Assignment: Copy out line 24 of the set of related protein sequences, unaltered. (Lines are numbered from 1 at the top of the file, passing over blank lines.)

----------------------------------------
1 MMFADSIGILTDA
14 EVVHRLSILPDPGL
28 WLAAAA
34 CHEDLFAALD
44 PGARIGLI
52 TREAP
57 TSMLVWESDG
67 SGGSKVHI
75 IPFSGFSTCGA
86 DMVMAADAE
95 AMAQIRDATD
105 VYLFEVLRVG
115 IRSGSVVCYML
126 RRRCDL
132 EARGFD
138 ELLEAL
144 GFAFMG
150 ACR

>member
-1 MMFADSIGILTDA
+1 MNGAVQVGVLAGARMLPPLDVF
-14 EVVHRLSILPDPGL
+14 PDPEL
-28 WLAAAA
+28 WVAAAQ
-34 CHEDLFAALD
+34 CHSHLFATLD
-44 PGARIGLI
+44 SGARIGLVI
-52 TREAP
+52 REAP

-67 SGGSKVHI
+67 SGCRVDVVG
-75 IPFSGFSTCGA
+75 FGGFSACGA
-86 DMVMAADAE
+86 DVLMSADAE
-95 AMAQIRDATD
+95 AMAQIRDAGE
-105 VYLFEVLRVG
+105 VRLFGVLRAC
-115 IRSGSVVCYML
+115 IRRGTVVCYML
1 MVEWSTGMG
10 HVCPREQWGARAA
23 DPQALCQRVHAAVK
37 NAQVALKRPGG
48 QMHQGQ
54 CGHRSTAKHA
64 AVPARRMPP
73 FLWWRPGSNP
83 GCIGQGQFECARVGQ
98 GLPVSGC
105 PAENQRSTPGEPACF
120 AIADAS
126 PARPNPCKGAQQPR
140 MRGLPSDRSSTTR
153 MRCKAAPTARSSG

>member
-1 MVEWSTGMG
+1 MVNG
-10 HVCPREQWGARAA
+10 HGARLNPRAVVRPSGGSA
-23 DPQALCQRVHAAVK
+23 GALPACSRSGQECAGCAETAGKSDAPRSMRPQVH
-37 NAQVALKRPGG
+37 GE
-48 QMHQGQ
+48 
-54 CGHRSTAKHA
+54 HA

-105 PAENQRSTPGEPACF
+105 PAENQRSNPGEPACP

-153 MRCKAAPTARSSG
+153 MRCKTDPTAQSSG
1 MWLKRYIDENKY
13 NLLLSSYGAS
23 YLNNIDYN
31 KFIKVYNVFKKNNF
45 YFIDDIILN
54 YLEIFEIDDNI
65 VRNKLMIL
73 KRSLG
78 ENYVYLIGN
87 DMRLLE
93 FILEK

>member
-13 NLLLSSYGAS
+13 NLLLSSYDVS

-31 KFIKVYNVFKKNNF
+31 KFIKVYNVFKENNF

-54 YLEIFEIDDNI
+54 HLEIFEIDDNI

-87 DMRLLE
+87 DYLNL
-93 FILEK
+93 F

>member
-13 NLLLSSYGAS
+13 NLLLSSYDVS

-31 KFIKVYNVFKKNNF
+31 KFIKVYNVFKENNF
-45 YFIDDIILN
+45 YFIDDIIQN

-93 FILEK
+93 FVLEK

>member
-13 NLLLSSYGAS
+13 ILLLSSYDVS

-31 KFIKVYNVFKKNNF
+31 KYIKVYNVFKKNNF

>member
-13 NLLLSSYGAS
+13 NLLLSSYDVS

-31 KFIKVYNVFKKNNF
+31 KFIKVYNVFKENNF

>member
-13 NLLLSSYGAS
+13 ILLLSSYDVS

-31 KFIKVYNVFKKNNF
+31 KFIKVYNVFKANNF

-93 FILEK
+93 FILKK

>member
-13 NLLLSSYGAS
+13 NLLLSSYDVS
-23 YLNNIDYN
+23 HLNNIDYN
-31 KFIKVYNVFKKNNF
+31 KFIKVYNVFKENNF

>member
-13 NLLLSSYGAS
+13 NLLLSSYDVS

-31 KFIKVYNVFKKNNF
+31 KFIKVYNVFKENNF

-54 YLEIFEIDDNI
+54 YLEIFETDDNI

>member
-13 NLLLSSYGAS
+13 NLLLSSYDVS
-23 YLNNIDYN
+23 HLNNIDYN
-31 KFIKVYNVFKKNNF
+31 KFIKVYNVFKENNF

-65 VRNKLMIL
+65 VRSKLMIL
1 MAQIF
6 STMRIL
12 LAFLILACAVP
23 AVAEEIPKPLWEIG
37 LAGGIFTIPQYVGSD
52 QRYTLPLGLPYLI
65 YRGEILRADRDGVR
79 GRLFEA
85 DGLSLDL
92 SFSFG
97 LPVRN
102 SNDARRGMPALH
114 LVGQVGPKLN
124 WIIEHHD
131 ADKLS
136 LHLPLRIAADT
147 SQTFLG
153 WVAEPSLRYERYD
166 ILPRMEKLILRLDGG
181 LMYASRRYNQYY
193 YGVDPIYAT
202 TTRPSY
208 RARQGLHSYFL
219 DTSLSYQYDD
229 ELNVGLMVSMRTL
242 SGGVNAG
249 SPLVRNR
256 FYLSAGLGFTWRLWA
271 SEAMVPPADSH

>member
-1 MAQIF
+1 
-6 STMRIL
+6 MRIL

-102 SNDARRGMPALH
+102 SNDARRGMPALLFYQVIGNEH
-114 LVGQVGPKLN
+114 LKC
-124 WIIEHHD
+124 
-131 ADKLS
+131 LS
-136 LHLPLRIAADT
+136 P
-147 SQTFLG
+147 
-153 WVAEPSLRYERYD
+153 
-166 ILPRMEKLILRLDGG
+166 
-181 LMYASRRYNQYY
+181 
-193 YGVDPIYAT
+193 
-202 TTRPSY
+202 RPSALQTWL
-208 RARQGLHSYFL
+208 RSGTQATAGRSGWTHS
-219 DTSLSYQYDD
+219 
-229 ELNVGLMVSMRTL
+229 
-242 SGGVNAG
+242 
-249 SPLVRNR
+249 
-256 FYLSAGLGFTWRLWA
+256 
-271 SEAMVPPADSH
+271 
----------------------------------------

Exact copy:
-28 WLAAAA